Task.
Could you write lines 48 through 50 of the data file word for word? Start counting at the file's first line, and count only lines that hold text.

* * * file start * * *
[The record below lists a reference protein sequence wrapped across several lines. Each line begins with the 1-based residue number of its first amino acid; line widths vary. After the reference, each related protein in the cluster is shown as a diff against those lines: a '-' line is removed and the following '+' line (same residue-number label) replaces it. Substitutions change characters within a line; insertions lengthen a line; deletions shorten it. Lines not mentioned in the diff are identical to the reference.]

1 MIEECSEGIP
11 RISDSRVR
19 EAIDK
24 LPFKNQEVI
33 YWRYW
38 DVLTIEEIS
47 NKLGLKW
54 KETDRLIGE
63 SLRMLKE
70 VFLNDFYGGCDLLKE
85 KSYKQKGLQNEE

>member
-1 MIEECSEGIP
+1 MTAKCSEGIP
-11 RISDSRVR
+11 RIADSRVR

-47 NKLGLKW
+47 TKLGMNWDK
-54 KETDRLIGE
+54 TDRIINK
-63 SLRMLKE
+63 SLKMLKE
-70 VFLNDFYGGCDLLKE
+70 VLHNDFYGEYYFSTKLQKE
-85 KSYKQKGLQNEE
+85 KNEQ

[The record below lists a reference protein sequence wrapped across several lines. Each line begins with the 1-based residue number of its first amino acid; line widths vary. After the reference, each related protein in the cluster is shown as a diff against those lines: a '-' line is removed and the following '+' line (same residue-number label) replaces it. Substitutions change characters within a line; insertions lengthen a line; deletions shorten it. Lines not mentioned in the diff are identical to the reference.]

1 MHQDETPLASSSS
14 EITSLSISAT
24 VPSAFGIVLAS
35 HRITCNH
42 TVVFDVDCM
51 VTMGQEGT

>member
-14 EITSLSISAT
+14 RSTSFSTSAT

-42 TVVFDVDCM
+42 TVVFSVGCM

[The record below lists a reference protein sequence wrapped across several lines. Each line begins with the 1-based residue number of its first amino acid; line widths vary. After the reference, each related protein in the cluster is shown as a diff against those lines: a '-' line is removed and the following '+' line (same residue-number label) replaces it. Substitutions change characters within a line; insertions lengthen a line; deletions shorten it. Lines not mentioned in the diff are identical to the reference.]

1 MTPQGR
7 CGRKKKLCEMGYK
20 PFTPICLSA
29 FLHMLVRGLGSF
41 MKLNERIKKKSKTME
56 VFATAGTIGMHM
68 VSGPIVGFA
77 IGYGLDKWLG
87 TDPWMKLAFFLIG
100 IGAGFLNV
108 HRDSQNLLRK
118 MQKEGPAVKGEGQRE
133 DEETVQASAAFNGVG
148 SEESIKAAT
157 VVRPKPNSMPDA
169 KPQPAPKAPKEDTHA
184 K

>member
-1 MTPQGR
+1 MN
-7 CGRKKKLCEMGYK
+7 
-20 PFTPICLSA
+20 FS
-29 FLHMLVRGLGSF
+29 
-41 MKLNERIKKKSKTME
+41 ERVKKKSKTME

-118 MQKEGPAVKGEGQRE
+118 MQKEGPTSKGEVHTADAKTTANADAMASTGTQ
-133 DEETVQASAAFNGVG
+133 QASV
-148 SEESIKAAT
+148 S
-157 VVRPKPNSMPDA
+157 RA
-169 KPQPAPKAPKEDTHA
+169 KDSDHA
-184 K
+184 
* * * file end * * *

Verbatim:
77 IGYGLDKWLG
87 TDPWMKLAFFLIG
100 IGAGFLNV